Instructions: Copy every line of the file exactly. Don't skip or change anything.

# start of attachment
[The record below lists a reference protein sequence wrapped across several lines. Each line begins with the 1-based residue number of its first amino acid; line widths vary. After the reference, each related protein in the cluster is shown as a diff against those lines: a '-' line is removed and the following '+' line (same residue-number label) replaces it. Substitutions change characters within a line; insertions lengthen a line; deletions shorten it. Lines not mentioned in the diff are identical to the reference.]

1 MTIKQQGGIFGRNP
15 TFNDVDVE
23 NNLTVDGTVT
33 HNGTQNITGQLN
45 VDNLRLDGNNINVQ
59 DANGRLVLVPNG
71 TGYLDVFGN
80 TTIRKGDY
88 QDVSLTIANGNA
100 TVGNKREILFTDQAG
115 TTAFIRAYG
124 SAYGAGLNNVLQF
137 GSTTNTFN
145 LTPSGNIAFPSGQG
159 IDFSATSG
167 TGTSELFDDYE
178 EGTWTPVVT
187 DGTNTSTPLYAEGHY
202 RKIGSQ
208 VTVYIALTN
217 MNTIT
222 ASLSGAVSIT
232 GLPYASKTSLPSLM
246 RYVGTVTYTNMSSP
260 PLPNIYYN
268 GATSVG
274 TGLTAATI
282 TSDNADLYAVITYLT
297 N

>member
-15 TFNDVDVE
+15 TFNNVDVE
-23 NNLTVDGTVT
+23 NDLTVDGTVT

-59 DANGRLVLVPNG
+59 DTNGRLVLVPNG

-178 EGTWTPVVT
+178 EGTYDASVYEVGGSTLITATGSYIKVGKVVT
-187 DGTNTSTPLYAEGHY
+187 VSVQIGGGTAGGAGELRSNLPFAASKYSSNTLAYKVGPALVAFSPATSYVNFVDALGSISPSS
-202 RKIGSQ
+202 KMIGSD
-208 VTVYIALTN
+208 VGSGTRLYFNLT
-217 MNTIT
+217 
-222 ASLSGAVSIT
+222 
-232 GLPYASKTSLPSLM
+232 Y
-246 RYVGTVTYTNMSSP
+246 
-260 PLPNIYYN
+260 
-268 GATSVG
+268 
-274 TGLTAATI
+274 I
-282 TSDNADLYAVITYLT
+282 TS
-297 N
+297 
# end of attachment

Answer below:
[The record below lists a reference protein sequence wrapped across several lines. Each line begins with the 1-based residue number of its first amino acid; line widths vary. After the reference, each related protein in the cluster is shown as a diff against those lines: a '-' line is removed and the following '+' line (same residue-number label) replaces it. Substitutions change characters within a line; insertions lengthen a line; deletions shorten it. Lines not mentioned in the diff are identical to the reference.]

1 MTIKQQGGIFGRNP
15 TFNDVDVE
23 NNLTVDGTVT
33 HNGTQNITGQLN
45 VDNLRLDGNNINVQ
59 DANGRLVLVPNG
71 TGYLDVFGN
80 TTIRKGDY
88 QDVSLTIANGNA
100 TVGNKREILFTDQAG
115 TTAFIRAYG
124 SAYGAGLNNVLQF
137 GSTTNTFN
145 LTPSGNIAFPSGQG
159 IDFSATSG
167 TGTSELFDDYE
178 EGTWTPVVT
187 DGTNTSTPLYAEGHY
202 RKIGSQ
208 VTVYIALTN
217 MNTIT
222 ASLSGAVSIT
232 GLPYASKTSLPSLM
246 RYVGTVTYTNMSSP
260 PLPNIYYN
268 GATSVG
274 TGLTAATI
282 TSDNADLYAVITYLT
297 N

>member
-15 TFNDVDVE
+15 TFNNVDVE
-23 NNLTVDGTVT
+23 NDLTVDGTVT

-59 DANGRLVLVPNG
+59 DTNGRLVLVPNG

-178 EGTWTPVVT
+178 EGTYDASVYEVGGSTLITATGSYIKVGKVVT
-187 DGTNTSTPLYAEGHY
+187 VSVQIGGGTAGGAGELRSNLPFAASKYSSNTLAYKVGPALVAFSPATSYVNFVDALGSISPSS
-202 RKIGSQ
+202 KMIGSD
-208 VTVYIALTN
+208 VGSGTRLYFNLT
-217 MNTIT
+217 
-222 ASLSGAVSIT
+222 
-232 GLPYASKTSLPSLM
+232 Y
-246 RYVGTVTYTNMSSP
+246 
-260 PLPNIYYN
+260 
-268 GATSVG
+268 
-274 TGLTAATI
+274 I
-282 TSDNADLYAVITYLT
+282 TS
-297 N
+297 